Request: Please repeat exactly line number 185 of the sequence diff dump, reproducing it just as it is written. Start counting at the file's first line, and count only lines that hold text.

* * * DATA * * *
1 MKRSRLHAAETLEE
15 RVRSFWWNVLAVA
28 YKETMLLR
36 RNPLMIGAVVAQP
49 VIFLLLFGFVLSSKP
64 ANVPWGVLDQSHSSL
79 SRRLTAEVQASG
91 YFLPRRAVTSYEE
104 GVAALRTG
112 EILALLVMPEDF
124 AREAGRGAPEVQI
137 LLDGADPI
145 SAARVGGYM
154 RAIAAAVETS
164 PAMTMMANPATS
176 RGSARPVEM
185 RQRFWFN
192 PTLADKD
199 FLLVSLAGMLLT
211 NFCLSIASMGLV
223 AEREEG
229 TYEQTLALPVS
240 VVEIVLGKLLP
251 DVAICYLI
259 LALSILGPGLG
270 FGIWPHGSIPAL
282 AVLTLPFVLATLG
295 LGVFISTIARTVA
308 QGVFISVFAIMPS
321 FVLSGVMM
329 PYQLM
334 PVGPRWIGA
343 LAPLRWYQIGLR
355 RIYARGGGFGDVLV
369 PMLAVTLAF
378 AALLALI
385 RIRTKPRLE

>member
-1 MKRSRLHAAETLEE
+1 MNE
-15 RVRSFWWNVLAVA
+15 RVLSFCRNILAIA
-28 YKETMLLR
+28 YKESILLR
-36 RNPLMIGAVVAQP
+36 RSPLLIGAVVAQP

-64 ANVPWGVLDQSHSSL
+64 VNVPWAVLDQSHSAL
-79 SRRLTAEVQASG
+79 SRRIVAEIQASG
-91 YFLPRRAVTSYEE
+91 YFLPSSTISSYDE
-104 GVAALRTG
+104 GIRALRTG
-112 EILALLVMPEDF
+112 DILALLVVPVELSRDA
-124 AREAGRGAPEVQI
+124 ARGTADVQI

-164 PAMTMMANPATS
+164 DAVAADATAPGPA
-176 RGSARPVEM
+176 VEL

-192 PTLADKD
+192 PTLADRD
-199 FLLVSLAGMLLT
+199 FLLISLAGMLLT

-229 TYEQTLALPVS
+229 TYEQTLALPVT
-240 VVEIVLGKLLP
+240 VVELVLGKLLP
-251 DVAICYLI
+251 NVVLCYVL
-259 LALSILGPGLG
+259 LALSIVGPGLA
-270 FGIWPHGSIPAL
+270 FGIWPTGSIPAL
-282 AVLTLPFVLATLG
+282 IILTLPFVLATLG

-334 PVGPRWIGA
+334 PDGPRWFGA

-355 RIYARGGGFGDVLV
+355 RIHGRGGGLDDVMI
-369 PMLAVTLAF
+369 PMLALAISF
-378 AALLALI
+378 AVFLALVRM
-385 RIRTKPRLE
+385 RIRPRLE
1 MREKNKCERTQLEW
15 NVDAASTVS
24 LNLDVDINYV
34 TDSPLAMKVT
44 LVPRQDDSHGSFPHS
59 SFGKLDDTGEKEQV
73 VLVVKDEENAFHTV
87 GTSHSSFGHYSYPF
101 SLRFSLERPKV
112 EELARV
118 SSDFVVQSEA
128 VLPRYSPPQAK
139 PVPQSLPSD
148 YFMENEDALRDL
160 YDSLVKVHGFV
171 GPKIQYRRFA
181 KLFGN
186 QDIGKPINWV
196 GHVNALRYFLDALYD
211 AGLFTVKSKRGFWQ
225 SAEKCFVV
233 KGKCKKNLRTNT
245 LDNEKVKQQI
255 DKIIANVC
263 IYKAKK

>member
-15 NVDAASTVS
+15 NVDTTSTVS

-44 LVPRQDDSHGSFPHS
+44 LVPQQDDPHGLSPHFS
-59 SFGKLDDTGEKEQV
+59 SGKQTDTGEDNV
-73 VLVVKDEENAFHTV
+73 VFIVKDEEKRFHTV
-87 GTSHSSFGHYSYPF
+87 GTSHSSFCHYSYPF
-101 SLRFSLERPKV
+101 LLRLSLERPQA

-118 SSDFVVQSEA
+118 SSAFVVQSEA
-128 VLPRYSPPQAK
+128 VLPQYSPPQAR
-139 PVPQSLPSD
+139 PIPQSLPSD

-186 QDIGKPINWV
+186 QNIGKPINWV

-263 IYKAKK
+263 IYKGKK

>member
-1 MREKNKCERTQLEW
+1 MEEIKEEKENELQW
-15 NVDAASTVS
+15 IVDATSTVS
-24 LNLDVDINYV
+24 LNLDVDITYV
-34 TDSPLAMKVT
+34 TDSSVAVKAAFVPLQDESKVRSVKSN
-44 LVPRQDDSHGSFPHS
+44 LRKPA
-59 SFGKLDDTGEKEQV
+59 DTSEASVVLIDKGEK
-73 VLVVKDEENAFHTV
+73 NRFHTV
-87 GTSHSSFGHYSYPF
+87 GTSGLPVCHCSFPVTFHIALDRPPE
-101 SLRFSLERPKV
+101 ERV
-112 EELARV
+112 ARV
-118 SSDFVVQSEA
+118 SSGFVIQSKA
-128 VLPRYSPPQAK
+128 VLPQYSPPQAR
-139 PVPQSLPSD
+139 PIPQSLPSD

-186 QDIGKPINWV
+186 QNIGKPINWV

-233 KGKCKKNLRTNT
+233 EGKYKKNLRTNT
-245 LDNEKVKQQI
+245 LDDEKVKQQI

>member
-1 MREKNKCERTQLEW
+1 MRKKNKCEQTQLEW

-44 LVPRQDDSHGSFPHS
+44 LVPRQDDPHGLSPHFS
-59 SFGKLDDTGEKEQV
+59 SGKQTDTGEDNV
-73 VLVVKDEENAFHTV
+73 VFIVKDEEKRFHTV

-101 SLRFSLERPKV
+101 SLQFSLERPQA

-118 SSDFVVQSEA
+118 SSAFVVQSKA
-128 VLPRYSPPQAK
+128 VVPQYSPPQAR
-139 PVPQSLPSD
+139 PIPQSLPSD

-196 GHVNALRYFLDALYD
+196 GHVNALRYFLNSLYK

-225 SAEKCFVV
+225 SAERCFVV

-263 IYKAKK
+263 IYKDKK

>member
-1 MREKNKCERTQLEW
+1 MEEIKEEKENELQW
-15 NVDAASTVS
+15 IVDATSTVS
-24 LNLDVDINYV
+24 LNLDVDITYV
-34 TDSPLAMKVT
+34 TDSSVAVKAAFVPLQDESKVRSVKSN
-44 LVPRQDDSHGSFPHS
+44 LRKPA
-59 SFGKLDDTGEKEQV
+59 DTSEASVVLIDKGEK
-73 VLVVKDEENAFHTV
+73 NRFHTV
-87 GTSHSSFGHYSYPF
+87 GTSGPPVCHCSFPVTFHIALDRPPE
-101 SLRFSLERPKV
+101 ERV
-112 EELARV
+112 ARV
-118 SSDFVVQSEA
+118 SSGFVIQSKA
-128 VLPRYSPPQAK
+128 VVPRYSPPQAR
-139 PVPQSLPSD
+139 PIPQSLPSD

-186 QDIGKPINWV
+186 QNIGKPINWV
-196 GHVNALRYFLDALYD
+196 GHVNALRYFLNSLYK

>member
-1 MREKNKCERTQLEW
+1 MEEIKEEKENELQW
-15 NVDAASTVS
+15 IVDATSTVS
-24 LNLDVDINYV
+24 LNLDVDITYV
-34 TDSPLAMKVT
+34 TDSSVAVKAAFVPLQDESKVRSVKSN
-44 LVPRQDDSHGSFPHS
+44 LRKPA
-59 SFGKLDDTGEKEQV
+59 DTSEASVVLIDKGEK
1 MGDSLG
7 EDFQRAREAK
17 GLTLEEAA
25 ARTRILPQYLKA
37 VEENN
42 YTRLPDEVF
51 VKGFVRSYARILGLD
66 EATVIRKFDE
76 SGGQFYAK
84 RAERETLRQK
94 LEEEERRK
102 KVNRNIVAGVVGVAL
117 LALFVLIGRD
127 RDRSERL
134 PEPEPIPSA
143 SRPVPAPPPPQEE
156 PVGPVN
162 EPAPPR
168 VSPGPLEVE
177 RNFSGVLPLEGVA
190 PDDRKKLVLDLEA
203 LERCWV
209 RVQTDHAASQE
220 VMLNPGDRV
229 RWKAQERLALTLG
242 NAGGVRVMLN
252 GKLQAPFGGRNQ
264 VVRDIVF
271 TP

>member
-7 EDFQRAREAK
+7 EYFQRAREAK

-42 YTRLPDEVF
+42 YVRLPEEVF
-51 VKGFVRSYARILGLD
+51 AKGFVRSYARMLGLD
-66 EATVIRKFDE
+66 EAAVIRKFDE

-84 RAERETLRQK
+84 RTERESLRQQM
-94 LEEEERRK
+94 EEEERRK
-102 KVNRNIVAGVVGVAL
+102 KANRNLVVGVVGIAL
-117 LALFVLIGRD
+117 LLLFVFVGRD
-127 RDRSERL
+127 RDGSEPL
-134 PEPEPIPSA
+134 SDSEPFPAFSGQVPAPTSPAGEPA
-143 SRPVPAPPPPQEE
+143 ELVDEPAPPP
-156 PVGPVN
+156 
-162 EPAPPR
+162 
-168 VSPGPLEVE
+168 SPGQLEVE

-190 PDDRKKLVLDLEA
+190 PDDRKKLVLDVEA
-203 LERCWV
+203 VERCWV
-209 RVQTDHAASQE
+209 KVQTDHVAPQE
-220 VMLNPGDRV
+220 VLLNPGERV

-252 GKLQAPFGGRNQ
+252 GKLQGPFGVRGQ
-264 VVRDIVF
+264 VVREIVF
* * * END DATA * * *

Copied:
-139 PVPQSLPSD